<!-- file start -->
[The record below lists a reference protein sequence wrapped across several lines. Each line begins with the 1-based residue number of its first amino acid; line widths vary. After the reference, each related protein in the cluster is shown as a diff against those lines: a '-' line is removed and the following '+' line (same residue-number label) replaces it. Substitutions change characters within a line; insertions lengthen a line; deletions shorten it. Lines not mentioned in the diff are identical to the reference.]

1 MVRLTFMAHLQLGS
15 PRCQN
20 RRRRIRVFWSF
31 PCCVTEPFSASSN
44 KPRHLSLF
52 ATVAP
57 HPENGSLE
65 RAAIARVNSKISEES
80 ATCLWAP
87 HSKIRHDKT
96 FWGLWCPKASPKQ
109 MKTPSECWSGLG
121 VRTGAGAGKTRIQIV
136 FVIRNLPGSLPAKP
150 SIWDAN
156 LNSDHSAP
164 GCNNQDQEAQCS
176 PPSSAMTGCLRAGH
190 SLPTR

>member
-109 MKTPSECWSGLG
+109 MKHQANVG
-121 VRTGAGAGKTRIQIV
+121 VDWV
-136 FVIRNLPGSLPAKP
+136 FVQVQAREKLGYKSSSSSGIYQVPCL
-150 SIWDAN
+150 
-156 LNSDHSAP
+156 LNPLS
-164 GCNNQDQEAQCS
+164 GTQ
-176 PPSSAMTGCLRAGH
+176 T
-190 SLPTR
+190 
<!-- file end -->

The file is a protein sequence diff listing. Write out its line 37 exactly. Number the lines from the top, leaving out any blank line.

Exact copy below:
+190 